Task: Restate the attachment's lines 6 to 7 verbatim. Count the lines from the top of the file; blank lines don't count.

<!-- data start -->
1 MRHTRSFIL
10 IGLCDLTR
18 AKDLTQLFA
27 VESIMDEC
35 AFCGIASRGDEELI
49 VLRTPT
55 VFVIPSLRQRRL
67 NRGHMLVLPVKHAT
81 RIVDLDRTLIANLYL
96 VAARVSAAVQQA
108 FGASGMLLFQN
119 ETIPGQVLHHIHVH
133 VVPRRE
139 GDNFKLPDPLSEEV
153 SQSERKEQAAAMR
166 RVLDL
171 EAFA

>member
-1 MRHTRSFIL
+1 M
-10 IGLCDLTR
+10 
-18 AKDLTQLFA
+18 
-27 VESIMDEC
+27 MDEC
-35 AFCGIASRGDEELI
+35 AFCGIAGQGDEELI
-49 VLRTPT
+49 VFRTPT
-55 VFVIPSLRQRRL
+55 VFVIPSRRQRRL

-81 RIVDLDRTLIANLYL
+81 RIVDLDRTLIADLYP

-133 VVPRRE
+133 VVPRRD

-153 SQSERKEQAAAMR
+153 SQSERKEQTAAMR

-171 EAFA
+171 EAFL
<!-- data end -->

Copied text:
49 VLRTPT
55 VFVIPSLRQRRL